Political Economy Issues:
The Problem with Democratic Processes

by Steven Suranovic ©1997-2004

Trade 120-5d  





In democratic societies government representatives and officials are meant to carry out the wishes of the general public. As a result, decisions by the government are influenced by the people they represent. Indeed, one of the reasons "free speech" is so important in democratic societies is to assure that individuals can make their attitudes towards government policies known without fear of reproach. Individuals must be free to inform the government of which policies they approve and of which they disapprove if the government is truly a representative of the people. The process by which individuals inform the government of their preferred policies is generally known as lobbying.

In a sense, one could argue that lobbying can help to eliminate some of the informational deficiencies faced by governments. After all, much of the information the government needs to make optimal policies is likely to be better known by their constituent firms and consumers. Lobbying offers a process through which information can be passed from those directly involved in production and consumption activities to the officials who determine policies. However, this process may turn out to be more of a problem than a solution.

One of the results of trade theory is that the implementation of trade policies will likely have an effect on income distribution. In other words, all trade policies will generate income benefits to some groups of individuals and income losses to other groups. Another outcome, though, was that the benefits of protection would likely be concentrated, that is, the benefits would accrue to a relatively small group. The losses from protection, however, would likely be dispersed among a large group of individuals.

This outcome was seen clearly in the partial equilibrium analysis of a tariff. When a tariff is implemented, the beneficiaries would be the import competing firms who would face less competition for their product and the government who collects tariff revenue. The losses would accrue to the thousands or millions of consumers of the product in the domestic economy.

As an example consider a tariff on textile imports being considered by the government of a small perfectly competitive economy. Theory shows that the sum of the benefits to the government and the firms will be exceeded by the losses to consumers. In other words national welfare would fall. Suppose the beneficiaries of protection are 100 domestic textile firms who would each earn an additional $1 million in profit as a result of the tariff. Suppose the government would earn $50 million in additional tariff revenue. Thus, the total benefits from the tariff would be $150 million. Suppose consumers, as a group, would lose $200 million implying a net loss to the economy of $50 million. However, suppose there are 100 million consumers of the products. That implies that each individual consumer would lose only $2.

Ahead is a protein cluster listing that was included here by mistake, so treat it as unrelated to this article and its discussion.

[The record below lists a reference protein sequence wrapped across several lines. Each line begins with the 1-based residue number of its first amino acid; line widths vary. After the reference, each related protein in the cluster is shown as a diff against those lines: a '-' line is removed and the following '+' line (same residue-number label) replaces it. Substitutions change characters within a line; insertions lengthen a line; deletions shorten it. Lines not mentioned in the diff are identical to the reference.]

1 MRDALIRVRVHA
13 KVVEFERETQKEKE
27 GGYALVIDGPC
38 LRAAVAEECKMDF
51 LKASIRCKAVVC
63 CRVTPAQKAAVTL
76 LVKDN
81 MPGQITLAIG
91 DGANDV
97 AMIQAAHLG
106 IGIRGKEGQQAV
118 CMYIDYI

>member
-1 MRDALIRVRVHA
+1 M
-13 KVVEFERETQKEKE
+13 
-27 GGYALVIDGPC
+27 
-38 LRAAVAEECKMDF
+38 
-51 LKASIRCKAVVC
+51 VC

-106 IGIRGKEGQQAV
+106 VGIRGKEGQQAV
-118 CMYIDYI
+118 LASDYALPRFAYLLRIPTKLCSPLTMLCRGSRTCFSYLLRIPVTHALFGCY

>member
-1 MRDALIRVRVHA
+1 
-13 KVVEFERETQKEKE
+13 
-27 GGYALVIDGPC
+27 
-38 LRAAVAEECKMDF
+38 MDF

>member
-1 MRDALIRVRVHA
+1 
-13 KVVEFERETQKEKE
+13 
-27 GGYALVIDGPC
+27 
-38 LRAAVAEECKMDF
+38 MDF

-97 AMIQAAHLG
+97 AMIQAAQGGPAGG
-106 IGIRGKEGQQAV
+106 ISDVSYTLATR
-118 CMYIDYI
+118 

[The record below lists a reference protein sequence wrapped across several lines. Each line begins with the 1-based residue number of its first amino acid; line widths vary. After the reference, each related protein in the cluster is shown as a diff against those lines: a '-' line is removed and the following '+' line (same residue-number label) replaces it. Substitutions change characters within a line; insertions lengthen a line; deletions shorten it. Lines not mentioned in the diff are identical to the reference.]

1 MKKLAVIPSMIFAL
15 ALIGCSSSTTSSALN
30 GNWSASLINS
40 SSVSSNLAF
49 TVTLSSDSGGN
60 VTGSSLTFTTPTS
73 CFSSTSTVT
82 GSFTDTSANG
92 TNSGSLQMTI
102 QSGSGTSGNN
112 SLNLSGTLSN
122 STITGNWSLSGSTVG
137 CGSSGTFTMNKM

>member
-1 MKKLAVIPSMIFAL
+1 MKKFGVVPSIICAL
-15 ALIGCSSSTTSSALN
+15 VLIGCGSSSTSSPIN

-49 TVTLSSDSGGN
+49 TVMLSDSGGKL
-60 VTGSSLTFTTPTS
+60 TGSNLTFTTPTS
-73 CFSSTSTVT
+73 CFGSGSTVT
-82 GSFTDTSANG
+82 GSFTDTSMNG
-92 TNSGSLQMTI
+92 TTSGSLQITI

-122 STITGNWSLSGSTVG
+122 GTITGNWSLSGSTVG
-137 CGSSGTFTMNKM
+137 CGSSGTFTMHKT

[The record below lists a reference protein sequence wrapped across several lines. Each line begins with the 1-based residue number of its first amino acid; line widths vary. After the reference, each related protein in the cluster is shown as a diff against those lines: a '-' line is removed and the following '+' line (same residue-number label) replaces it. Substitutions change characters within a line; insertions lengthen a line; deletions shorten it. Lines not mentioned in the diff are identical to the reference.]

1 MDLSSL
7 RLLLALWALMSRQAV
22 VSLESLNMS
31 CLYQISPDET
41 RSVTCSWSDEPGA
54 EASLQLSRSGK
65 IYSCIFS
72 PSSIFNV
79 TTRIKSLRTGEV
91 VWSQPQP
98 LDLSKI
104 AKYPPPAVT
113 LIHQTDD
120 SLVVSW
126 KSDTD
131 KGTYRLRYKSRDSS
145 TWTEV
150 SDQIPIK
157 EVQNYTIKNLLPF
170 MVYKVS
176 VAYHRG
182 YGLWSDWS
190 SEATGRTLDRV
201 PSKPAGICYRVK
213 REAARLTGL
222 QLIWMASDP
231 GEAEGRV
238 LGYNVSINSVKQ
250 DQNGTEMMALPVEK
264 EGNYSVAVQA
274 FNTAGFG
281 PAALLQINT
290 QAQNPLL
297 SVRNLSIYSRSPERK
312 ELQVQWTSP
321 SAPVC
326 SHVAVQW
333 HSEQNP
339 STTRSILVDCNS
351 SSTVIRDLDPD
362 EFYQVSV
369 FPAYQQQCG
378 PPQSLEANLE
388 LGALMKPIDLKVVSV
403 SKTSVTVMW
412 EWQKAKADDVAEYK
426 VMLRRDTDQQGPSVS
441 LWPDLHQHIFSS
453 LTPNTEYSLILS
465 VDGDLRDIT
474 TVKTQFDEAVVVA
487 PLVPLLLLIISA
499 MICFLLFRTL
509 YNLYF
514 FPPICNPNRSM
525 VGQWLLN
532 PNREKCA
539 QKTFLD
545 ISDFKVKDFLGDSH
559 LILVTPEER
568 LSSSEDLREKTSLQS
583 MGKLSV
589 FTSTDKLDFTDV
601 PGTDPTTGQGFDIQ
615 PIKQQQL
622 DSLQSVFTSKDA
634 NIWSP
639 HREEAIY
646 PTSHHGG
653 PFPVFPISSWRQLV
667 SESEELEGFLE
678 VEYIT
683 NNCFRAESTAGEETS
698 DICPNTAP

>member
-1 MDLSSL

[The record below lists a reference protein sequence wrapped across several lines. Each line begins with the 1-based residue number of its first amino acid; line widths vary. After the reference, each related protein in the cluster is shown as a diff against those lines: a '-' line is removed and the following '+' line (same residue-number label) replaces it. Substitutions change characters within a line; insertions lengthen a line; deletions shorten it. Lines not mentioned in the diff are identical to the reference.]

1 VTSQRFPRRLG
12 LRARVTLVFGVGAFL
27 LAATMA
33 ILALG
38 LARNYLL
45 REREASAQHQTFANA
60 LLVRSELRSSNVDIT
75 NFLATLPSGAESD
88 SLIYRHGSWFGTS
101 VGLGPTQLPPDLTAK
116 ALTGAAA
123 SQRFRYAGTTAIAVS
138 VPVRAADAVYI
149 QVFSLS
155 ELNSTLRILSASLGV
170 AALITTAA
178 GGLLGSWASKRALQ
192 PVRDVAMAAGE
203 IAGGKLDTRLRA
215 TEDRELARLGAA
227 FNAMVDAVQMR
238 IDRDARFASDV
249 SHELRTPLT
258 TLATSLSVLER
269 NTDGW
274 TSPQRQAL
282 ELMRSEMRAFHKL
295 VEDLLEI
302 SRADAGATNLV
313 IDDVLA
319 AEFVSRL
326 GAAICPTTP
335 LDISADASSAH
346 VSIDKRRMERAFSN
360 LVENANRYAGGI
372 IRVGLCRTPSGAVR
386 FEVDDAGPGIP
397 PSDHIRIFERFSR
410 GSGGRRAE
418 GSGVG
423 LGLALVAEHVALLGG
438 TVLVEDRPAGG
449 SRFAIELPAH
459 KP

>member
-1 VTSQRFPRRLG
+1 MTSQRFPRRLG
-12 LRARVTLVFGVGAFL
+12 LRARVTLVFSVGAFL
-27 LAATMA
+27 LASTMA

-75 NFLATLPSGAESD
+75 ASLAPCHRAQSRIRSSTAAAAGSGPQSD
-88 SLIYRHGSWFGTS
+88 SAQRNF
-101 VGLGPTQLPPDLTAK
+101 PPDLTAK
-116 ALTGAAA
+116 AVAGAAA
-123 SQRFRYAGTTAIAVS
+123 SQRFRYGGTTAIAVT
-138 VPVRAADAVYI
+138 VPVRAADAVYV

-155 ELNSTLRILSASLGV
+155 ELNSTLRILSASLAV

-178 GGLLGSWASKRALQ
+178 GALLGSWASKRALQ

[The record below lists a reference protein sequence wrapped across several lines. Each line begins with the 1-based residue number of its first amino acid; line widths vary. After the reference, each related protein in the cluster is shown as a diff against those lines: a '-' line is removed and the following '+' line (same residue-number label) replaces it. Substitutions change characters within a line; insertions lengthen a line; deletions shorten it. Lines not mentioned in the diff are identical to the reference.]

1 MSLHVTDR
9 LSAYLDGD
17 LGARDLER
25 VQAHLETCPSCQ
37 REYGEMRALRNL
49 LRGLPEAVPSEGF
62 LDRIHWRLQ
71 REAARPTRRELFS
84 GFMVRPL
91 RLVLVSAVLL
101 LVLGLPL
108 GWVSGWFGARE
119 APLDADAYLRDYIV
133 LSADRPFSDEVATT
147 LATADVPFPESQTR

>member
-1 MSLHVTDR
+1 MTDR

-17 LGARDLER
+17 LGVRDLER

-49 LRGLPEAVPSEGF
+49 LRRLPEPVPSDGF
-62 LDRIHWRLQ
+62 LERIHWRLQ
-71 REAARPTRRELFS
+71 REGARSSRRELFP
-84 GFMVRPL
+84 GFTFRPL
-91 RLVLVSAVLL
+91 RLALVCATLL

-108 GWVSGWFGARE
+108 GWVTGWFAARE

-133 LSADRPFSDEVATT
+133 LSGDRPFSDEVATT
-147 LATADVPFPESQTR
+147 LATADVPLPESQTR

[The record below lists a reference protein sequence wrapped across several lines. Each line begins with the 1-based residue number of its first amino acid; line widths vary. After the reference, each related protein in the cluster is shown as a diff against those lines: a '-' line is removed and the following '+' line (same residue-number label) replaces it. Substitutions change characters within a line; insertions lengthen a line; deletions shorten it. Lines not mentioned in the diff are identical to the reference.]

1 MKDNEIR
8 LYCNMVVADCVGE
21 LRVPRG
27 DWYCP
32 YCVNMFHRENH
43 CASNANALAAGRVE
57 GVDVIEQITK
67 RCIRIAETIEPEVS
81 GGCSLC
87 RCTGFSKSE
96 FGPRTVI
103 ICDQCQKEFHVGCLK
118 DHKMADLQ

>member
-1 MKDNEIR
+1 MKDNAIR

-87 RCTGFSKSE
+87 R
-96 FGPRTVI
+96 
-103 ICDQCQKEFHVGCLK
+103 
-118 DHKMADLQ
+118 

Now if the government bases its decision for protection on input from its constituents then it is very likely that protection will be granted even though it is not in the nation's best interest. The reason is that textile firms would have an enormous incentive to lobby government officials in support of the policy. If each firm expects an extra $1 million, it would make sense to hire a lobbying firm to help make your case before the government. The arguments to be used, of course, are 1) the industry will decline and be forced to lay off workers without protection, thus protection will create jobs, 2) the government will earn additional revenues that can be used for important social programs, and 3) the tax is on foreigners and is unlikely to affect domestic consumers (#3 isn't correct, of course, but the argument is often used anyway). [Click here to see why.] Consumers, on the other hand, have very little individual incentive to oppose the tariff. Even writing a letter to your representative is unlikely to be worth the $2 potential gain. Plus the consumer would probably hear (if they hear anything at all) that the policy will create some jobs and may not affect the domestic price much anyway (after all the tax is on foreigners).

The implication of this problem is that lobbying process may not accurately relate to the government the relative costs and benefits that will arise due to the implementation of a trade policy. As a result the government would likely implement policies that are in the special interests of those groups who stand to accrue the concentrated benefits from protection, even though the policy may generate net losses to the economy as a whole. Thus by maintaining a policy of free trade, an economy could avoid national efficiency losses that could arise with lobbying in a democratic system.

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International Trade Theory and Policy Lecture Notes: ©1997-2004 Steven M. Suranovic
Last Updated on 7/19/97